8  If ye fulfil the royal law according to the scripture, Thou shalt love thy neighbour as thyself, ye do well: 9 But if ye have respect to persons, ye commit sin, and are convinced of the law as transgressors.

We are not going to go into explaining all of this – it was all explained when we went through James verse by verse which are all recorded and freely available for you to consider.   This includes covering the next four verses, which say

10 For whosoever shall keep the whole law, and yet offend in one point, he is guilty of all. 11 For he that said, Do not commit adultery, said also, Do not kill. Now if thou commit no adultery, yet if thou kill, thou art become a transgressor of the law.  12 So speak ye, and so do, as they that shall be judged by the law of liberty. 13 For he shall have judgment without mercy, that hath shewed no mercy; and mercy rejoiceth against judgment.

Having set the stage in these first verses James now gets to the point and asks:

14 What doth it profit, my brethren, though a man sayhe hath faith, and has not works? can faith save him?

Now, just to bring the message into better focus, we have to comment on the words say and speak here in James – at least in the first two chapters.  They are important to understanding his point.  Going back to the first chapter, James writes in verse 13

James 1:13 Let no man say when he is tempted, I am tempted of God: for God cannot be tempted with evil, neither tempteth he any man:

James 1:19 reads

Wherefore, my beloved brethren, let every man be swift to hear, slow to speak, slow to wrath:

Then in chapter 2 we read in verse 3

James 2:3 And ye have respect to him that weareth the gay clothing, and say unto him, Sit thou here in a good place; and say to the poor, Stand thou there, or sit here under my footstool: 

And then at verse 12

James 2:12 So speak ye, and so do, as they that shall be judged by the law of liberty.

Again, James establishes the words believers say to others a few more times in this second chapter.  And having touched on this he now asks

James 2:14  What doth it profit, my brethren, though a man say he hath faith, and have not works? can (and I will add here, “said”) faith save him?

In other words, do the mere professions from the mouth, what believers say and speak, bear any weight or carry any substance if they are not backed up with actions (or what James calls, works)?   This is central to James’ argument – “said faith.”  At verse 16 James writes

James 2:16 And one of you say unto them, Depart in peace, be ye warmed and filled; notwithstanding ye give them not those things which are needful to the body; what doth it profit?

Then again at verse 18 we read

18 Yea, a man may say, Thou hast faith, and I have works: shew me thy faith without thy works, and I will shew thee my faith by my works.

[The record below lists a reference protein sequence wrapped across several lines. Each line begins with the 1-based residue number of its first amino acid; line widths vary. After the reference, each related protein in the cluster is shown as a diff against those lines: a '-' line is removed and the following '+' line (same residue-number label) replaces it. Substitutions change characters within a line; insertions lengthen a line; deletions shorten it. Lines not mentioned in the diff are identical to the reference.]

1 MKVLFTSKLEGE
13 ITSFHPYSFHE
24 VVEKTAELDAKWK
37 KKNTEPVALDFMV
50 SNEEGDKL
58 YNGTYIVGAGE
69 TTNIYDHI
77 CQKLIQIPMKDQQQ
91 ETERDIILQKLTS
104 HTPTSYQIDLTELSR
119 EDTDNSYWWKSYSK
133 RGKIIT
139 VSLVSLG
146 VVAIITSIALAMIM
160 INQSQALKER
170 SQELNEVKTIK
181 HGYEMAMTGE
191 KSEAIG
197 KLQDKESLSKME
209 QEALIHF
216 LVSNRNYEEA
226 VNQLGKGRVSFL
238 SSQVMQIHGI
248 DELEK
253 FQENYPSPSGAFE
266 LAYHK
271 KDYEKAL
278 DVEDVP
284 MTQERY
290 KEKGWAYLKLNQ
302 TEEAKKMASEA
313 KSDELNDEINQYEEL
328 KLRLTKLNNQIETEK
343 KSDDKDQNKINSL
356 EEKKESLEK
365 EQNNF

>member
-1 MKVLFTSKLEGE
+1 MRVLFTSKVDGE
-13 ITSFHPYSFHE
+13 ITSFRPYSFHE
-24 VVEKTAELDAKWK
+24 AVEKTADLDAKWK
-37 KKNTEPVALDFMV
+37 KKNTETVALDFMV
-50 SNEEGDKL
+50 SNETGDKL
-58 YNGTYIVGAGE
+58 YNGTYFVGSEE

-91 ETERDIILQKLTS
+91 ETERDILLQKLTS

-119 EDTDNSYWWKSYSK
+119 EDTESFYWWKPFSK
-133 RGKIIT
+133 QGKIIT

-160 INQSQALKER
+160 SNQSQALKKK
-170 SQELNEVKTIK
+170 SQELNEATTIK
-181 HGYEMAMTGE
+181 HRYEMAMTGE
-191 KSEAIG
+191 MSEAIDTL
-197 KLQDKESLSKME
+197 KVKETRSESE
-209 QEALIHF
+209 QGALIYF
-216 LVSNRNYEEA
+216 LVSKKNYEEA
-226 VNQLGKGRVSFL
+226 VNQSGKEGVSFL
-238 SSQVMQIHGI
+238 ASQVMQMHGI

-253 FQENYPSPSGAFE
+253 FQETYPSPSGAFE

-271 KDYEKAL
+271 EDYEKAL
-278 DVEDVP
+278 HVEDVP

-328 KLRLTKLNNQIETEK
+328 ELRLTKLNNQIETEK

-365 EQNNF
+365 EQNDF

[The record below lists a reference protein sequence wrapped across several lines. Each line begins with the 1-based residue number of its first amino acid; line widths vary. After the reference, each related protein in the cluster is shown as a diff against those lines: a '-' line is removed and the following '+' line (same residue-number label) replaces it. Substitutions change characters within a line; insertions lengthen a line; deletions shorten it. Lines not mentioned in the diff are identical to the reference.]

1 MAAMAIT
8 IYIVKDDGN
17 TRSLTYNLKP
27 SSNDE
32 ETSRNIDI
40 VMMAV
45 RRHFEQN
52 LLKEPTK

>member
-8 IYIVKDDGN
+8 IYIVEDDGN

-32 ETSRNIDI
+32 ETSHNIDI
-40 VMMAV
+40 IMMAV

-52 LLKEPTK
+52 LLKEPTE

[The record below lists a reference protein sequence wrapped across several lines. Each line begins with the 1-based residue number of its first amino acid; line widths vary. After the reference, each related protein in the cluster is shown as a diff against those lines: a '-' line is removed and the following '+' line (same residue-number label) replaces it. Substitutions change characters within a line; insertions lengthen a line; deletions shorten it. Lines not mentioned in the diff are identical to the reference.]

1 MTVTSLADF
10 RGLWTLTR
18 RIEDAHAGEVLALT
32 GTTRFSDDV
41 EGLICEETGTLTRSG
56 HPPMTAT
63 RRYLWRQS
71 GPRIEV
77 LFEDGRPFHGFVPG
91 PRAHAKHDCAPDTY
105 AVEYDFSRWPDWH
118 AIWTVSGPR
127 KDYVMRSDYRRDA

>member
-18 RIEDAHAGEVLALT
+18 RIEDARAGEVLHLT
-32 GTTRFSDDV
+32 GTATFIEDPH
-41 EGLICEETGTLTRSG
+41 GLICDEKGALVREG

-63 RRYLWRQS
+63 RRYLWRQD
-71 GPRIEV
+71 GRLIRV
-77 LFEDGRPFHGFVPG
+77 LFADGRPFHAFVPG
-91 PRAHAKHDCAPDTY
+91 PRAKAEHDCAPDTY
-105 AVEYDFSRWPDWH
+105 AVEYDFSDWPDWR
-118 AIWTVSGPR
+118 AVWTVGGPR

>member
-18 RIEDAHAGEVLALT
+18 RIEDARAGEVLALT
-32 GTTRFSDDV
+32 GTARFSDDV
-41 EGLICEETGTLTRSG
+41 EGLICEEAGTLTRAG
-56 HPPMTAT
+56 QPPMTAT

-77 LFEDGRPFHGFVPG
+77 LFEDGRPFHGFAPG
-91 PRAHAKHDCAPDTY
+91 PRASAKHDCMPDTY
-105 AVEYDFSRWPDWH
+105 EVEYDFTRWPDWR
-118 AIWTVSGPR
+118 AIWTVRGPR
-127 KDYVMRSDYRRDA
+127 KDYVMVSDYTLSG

So, we see that this is the first point that He is making, that said faith and said promises of allegiance mean absolutely nothing if they arrive empty handed – meaning without love (and I will add here, love for God and Neighbor, the two great commandments). In other words, stated or professed faith means nothing at all to God if, in the life of a mature believer, it is not supported, backed and proved by works of love.  Now listen carefully.  The works of which James speaks are love, which we will also prove shortly.  So, everytime we read the word, works here, we can replace it with love.  Why does James use works?  Because genuine love is a verb and not a feeling.  And genuine agape love is always (and I mean this without exception) a work that requires selflessness, sacrifice and suffering).  In other words, Godly love is not self-indulgent nor is it a feeling.  It is a sacrificial insufferable act.  What James is saying is this, 

Mature and genuine saving faith is always accompanied by selfless acts of love.   In other words, acts of agape love are the proof of genuine mature faith.  James is not in any way suggesting that faith and works (of love) save us.  No, Paul makes it clear that we are saved by grace through faith alone and that it is not of works.  However, James steps forth and clarifies what genuine mature faith looks like, and that genuine mature faith (or trusting in the promises of God) will always include or be supported by a expression of love.

So, we can see that here James divides faith from works, and distinguishes them from each other by asking, “what profit is it that a man SAYS (claims, pronounces to possess faith) But does not have works (of love or any actions behind his statement or proclamation of faith).  And then he gives an example, saying

15 If a brother or sister be naked, and destitute of daily food, 16 And one of you say unto them, Depart in peace, be ye warmed and filled;  notwithstanding ye give them not those things which are needful to the body; what doth it profit?